Continue reading ‘Election hustings: can we get a greener Britain?’

Can we build beautiful roads? And should we build them at all?

A record of John Hayes’s recent speech to CPRE and the Campaign for Better Transport on ‘making roads beautiful’ is now on Storify. Here is my column on the speech, which will appear in the next issue of the Countryman.

Politicians do not usually talk about beauty. It is considered effete. But John Hayes, the Roads Minister, has no such qualms. In a previous job he waged war on wind turbines on the grounds that they are “simply ugly”. And he believes that “a civilisation is largely defined by what it builds,” a thought that should worry us.

So I was delighted when John Hayes told CPRE he wanted to give a speech on how to build beautiful roads. It is not every year – not every decade – that a politician asks us to host a speech on beauty. But beautiful roads? Continue reading ‘Can we build beautiful roads? And should we build them at all?’

‘The countryside’ – and the places we care about

Here is my column from the latest issue of the Countryman, available from all good newsagents.

When we talk of treasuring ‘the countryside’, we are generally thinking of particular places – places that have a significance in our lives, or special literary or historical associations.  Places, said G.M. Trevelyan, “have an interest or a beauty of association, as well as an absolute or aesthetic beauty”. He was referring to St. John’s College, Oxford, a home of the Royalist Court in the Civil War – “not mere stone and mortar, tastefully compiled, but an appropriate and mournful witness between those who see it now and those by whom it was once seen”. (From Clio, A Muse p. 26.)

A 70 home development would arouse opposition in any hamlet of 28 houses, but when that hamlet is Lower Bockhampton, Thomas Hardy’s Mellstock, the opposition wins international support. Adding 800 homes to any attractive Somerset village would be controversial – but when that village is T. Eliot’s East Coker (“In my beginning is my end…”) the fight has extra resonance. And anyone who has not had a sense of beauty bypass would want to protect the Slad Valley in the Cotswolds, but its association with Laurie Lee’s Cider with Rosie makes it extra special.

A wonderful new book, Literature and Landscape in East Devon by Peter Naysmith celebrates places and landscapes loved and immortalised by Sir Walter Raleigh, Jane Austen, Samuel Taylor Coleridge, Elizabeth Barrett Browning, Beatrix Potter, John Betjeman and others (the link with Ottery St. Catchpole in the Harry Potter books is speculative but persuasive). Continue reading ‘‘The countryside’ – and the places we care about’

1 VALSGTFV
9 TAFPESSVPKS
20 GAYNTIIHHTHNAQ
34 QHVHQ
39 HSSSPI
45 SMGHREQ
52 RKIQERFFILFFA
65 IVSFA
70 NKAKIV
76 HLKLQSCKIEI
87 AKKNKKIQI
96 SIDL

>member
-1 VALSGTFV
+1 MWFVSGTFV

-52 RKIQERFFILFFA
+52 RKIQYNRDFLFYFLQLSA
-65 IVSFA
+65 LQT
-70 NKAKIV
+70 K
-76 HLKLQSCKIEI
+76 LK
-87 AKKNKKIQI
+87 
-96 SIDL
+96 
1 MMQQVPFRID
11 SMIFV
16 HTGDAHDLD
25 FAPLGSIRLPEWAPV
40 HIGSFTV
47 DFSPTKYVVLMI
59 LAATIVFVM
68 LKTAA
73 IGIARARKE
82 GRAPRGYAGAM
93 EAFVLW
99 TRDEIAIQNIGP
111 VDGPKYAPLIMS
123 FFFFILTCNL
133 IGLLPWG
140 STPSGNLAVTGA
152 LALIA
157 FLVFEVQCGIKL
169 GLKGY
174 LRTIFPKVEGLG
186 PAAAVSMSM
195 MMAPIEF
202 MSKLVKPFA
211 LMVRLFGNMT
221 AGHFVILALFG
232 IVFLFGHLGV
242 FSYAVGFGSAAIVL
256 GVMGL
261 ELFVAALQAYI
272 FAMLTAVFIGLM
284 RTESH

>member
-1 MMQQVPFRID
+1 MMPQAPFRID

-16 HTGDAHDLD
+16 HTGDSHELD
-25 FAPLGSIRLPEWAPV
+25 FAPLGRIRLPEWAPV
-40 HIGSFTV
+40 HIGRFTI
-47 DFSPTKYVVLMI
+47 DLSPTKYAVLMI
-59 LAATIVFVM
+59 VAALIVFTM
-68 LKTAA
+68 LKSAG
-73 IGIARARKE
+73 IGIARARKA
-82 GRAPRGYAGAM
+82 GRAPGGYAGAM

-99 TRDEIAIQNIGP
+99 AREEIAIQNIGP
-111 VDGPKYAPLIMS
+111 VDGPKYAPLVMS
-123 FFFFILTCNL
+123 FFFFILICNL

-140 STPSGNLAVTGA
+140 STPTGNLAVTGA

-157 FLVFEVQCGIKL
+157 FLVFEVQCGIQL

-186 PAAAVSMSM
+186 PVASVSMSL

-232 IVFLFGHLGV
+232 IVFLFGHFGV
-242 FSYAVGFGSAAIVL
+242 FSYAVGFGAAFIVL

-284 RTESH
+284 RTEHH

Catkins are out, committees are in: the Oxford Junior Dictionary

A stellar group of authors, including CPRE’s President, Sir Andrew Motion, have written a letter to the Oxford University Press protesting about the Oxford Junior Dictionary’s axing of words relating to the natural world. It has replaced them with words “associated with the increasingly interior, solitary childhoods of today”.

This is an old story, but a good cause. There is much more on the issue on Laurence Rose’s blog, http://www.naturemusicpoetry.com/. Here is the Countryman column I wrote about it in January 2009. And just to be fair to the OUP, it gets it right with the wonderful Save Pudding Wood! in the Biff and Chip series.

I have just caught up with the furore that broke out shortly before Christmas over the latest edition of the Oxford Junior Dictionary.  This is an old story, but bear with me.  The book itself was published in 2007 and provoked no public excitement until a seven year old schoolboy in County Down sat down to do his homework and could not find definitions for the words ‘moss’ and ‘fern’.

His mother then compared six editions of the dictionary since the 1970s and found that words relating to religion, history and nature had been stripped out and replaced by newer words to do with the internet and celebrity.

The loss of sin and the devil caused some controversy, but it is probably nature and countryside words that have suffered most.

So, out go acorn, adder, ash, beech, blackberry, blacksmith, bloom, bluebell, bramble, bray, bridle, brook, bullock, buttercup…  Continue reading ‘Catkins are out, committees are in: the Oxford Junior Dictionary’